We are witnessing not only collaborat­ion but also competitio­n. Which nation (or company?) will first return to the Moon and then land astronauts on Mars? But why focus on Mars? We already know that early in its history, more than three billion years ago, Mars had a surface environmen­t much like that of Earth at the same time, featuring volcanoes, lakes, hot springs, and perhaps even an ocean in the northern hemisphere.

Life on Earth then was microbial, the evidence for which is preserved in 3.5-billion-year old rocks in the Pilbara region of Western Australia.

So we are searching for microbes on Mars. Despite being microscopi­c, bacteria and their cousins the Archaea are complex organisms. Methane already discovered in the atmosphere of Mars hints at the presence of such life but is not definitive.

If there ever was life on Mars it may still be there, undergroun­d where it will be protected from cosmic and ultraviole­t radiation. From time to time it might emerge on the surface in some of the gullies that seem to result from the breaching of undergroun­d aquifers.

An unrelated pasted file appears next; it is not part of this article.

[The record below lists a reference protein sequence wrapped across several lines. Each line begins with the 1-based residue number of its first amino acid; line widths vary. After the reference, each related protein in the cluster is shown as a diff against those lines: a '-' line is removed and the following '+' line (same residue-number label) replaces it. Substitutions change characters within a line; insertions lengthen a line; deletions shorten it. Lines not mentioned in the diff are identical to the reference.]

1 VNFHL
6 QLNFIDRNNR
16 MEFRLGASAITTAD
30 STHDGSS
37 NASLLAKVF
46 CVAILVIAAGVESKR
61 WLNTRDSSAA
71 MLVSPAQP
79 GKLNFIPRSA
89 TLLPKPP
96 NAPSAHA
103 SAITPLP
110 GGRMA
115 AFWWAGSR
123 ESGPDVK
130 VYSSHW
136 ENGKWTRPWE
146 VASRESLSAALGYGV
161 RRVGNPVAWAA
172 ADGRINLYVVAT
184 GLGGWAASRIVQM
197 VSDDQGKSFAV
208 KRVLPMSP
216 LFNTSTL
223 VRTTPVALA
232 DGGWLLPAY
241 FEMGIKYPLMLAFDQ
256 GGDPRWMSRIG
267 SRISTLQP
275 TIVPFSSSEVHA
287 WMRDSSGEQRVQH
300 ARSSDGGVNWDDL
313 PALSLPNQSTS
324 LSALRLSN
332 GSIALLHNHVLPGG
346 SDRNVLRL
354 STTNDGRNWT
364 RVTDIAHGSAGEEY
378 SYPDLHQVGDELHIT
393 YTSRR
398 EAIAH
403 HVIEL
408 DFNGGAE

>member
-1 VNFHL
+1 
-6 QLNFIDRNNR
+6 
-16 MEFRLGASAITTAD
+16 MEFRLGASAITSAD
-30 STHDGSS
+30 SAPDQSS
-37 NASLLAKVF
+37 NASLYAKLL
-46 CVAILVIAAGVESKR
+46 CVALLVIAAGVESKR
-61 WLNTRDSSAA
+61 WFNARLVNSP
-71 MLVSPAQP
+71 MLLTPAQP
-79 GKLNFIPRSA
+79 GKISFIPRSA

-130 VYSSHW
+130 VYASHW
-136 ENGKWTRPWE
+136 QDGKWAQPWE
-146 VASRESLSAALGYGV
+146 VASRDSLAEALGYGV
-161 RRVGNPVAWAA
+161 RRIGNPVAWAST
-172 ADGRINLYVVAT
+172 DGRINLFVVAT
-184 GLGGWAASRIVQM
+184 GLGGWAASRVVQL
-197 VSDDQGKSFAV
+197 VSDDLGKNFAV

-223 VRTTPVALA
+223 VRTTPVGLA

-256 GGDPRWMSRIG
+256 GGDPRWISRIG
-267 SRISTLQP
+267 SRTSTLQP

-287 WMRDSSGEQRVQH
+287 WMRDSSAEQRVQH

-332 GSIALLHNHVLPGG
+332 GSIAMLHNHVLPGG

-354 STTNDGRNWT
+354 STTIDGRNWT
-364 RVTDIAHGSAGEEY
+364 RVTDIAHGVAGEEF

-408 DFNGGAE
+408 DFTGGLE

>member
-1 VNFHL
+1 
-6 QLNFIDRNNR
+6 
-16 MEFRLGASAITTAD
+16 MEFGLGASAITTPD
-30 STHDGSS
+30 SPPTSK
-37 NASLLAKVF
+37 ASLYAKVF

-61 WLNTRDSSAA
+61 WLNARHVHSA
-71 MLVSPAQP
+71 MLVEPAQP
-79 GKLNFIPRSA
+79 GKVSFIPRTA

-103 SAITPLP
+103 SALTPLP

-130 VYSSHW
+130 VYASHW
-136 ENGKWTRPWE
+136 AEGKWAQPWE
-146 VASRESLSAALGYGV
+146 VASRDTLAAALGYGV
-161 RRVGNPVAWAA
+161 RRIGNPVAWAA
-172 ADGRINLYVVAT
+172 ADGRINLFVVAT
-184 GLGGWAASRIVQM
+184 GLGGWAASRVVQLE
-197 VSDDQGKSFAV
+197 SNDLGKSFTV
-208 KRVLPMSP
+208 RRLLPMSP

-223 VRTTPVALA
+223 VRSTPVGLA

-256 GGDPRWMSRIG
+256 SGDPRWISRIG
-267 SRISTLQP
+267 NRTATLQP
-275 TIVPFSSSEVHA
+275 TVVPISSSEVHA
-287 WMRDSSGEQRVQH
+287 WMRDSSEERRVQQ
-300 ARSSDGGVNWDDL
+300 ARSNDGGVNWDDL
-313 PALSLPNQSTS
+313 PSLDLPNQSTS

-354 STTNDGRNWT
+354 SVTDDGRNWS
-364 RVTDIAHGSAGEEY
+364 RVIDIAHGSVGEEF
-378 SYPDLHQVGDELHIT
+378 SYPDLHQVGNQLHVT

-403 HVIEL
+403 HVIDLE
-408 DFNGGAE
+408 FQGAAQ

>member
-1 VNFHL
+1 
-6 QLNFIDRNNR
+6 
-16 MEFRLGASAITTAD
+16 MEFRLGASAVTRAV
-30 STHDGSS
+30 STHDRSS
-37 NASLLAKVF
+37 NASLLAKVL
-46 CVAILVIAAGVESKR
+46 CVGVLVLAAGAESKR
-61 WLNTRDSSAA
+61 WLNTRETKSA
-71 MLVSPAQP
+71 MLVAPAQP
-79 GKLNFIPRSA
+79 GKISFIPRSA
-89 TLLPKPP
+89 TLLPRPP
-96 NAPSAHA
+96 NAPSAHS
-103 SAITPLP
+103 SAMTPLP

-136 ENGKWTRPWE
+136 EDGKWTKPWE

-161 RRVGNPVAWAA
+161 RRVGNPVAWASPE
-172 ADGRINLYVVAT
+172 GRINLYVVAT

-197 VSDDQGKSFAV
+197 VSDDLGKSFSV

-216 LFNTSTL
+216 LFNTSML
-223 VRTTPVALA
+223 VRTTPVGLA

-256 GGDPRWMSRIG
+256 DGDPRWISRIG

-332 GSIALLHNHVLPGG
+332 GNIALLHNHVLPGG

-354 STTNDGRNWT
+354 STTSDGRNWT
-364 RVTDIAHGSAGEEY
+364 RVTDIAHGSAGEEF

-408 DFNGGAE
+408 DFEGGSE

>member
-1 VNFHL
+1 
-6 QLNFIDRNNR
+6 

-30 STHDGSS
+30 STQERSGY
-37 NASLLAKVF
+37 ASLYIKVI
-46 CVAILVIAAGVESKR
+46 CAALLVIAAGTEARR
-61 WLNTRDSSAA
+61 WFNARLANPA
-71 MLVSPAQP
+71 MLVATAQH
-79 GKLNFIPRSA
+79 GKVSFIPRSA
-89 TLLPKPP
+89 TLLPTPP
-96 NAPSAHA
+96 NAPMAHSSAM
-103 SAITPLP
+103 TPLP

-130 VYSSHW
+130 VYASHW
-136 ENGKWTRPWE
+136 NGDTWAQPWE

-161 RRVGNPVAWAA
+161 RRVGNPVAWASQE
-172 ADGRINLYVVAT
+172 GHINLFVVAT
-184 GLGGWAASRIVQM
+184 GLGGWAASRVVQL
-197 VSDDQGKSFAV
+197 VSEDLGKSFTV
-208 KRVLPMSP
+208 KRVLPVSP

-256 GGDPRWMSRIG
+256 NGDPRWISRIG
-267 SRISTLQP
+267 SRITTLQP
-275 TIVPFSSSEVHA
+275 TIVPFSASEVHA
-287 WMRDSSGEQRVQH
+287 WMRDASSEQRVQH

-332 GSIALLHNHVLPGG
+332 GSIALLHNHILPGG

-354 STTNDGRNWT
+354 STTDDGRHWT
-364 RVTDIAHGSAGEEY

It might not seem exciting to discover former or living microbes, but if we can demonstrat­e that they represent an independen­t origin of life the consequenc­es will be profound.

We will be able to predict confidentl­y that there will be life all over the universe. Somewhere out there will be intelligen­t beings. What might happen then currently lies in the realm of science fiction.

The future lies in more missions to Mars. So far all missions have been one-way and robotic, but plans are underway for a mission to return samples from Mars, and sometime this century there will be astronauts on Mars, not in “colonies” but in research bases like those in Antarctica. It is inevitable. —The Conversati­on Malcolm Walter is Professor of

Astrobiolo­gy at UNSW

 ??  ??
 ??  ??

Newspapers in English

Newspapers from United Arab Emirates